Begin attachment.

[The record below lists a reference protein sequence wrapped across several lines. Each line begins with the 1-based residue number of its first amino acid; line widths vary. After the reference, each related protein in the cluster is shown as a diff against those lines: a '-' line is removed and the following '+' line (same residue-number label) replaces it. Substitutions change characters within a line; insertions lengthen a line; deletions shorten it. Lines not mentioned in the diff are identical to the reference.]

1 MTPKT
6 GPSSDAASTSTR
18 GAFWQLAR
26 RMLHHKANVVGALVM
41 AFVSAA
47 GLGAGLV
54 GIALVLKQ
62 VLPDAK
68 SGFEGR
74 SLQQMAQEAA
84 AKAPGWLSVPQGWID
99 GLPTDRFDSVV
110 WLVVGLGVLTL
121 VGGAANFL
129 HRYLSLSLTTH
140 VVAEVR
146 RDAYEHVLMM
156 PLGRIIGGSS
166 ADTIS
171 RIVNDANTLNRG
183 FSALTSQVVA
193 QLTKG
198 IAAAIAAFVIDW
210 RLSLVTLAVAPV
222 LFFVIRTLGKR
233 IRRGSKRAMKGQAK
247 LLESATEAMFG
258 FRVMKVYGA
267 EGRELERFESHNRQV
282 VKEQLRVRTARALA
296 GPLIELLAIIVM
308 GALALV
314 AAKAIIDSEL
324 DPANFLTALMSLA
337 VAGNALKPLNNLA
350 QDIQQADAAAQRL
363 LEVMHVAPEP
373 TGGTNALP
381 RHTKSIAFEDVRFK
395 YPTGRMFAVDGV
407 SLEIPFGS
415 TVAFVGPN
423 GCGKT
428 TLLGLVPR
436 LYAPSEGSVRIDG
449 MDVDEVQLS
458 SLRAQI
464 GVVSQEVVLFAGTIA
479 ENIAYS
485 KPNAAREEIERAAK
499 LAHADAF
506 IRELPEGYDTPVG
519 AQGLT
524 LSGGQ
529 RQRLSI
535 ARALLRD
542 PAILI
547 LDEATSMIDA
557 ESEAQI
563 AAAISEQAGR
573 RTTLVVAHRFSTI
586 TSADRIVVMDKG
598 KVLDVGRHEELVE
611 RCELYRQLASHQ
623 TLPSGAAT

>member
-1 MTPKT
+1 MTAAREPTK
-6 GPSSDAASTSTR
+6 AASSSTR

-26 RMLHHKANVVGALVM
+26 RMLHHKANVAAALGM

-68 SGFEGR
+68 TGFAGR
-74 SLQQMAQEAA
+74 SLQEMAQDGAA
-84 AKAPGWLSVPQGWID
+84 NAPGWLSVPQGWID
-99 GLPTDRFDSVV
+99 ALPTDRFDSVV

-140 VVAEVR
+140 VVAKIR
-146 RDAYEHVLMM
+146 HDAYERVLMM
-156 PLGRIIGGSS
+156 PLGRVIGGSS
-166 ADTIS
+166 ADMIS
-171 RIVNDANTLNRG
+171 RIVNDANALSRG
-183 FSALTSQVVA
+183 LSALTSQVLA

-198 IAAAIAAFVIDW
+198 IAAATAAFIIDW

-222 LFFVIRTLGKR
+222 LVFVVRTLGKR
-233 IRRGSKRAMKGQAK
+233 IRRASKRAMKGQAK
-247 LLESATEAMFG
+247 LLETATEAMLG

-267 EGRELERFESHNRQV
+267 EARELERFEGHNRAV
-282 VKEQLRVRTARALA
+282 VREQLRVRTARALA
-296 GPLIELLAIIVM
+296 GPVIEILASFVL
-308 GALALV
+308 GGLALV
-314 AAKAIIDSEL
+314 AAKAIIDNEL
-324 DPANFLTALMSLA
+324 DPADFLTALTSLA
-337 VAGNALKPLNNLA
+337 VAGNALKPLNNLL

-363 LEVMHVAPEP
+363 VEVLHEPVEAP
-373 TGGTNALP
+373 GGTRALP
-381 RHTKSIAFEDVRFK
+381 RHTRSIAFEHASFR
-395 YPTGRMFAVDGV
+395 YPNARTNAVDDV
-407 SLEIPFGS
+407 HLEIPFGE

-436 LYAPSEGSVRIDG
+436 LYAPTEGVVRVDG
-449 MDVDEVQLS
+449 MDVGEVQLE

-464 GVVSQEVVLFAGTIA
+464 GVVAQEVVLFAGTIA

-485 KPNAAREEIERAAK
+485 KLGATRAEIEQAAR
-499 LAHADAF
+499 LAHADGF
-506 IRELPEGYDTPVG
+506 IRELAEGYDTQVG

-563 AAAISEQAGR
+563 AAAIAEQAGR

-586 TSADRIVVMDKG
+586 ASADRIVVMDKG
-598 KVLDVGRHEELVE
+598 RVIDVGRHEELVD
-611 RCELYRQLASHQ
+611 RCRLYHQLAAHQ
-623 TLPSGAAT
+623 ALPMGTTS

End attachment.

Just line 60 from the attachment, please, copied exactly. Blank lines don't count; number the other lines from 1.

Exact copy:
557 ESEAQI